This is easy!

Carsten/Three Lions/Getty Images

Now that things are tight, it is time to start making the things we own last longer rather than simply throwing them out and replacing them. It is not as easy as it used to be; things used to be designed to be repaired, you could dismantle them relatively easily and they were made in this country so it was easier to get parts. Things were also a bit more solid before everything started getting made out of plastic. (for an idea of how irons are made in China today, watch this introductory sequence to Edward Burtynsky's film Manufactured Landcapes

But it isn't impossible, and there are a lot of online resources that Handyman Dave didn't have. The Red Ferret shows us a few:

Start off with the Discovery Networks' own How Stuff Works for well laid-out instructions on how to repair a range of small (and larger) appliances, from toasters to hair dryers. It covers the most basic points and is a great place to learn. They separate appliances into groups like heating, motor and combination, and suggest that if you can do one, you can do them all., properly titled "Notes on the Troubleshooting and Repair of Small Household Appliances and Power Tools" looks like the web in 1996 but the information is au courant. Like How Stuff Works, it starts at the very beginning, even asking the question "What is inside an appliance?" and gets more technical, a lot more technical, from there.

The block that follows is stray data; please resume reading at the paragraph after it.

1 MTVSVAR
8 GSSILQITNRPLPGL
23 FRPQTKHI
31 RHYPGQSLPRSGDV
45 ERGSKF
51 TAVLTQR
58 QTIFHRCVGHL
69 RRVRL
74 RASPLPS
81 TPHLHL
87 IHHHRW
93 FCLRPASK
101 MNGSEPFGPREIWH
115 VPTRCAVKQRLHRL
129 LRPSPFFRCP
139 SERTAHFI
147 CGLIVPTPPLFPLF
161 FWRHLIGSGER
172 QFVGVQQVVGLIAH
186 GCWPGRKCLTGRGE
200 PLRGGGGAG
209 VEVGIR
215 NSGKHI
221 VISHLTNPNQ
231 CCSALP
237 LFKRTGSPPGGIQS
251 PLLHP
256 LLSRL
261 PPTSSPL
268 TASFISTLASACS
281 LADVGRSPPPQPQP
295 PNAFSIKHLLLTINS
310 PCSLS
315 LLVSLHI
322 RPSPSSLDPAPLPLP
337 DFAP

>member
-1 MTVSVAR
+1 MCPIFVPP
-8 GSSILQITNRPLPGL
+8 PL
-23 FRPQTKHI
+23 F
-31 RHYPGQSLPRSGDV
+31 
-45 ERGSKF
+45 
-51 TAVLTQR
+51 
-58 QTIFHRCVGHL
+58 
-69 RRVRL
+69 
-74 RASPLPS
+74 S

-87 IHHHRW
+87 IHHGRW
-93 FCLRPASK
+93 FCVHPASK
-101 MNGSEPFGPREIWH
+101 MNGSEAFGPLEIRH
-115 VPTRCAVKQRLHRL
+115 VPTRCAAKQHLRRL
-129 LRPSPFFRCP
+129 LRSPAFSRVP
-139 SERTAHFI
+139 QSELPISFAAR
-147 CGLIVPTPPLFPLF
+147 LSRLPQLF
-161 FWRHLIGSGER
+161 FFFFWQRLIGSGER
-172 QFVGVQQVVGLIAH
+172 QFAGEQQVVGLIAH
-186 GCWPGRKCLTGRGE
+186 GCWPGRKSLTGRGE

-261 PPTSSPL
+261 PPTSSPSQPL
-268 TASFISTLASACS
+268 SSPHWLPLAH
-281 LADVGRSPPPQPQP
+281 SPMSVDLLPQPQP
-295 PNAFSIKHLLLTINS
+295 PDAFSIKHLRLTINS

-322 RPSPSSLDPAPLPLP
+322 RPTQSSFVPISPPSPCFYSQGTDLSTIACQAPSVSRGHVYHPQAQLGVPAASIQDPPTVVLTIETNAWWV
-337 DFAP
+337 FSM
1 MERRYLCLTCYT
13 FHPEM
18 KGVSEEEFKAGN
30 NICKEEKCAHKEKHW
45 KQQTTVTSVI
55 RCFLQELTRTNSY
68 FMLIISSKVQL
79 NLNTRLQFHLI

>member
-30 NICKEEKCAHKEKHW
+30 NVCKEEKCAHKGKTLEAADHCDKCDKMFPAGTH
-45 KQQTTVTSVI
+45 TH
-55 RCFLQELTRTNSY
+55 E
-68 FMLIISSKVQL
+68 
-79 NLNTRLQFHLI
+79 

Once you have these under your belt, there are blogs like (the Samurai appliance Repair Man) with more technical articles like "How to Test the Defrost System in a GE Arctica or Profile Refrigerator"

Also worth looking at are the Fixit Club with over 175 guides and tips from doll repair to fishing reels, and Fixya, a forum-style question and answer site.

Give it a try, you haven't lost anything if you can't fix it. And even if you can't, don't throw it out yet. I recently dismantled a coffee grinder and was upset to find that a cheap plastic part had broken. On a whim I checked to see where I could find a repair depot (not expecting to find it) and found that I actually could get service, just a few blocks from my home. It cost $36 to fix a $50 coffee grinder, but it kept it out of the dump and helped keep a neighborhood appliance shop alive.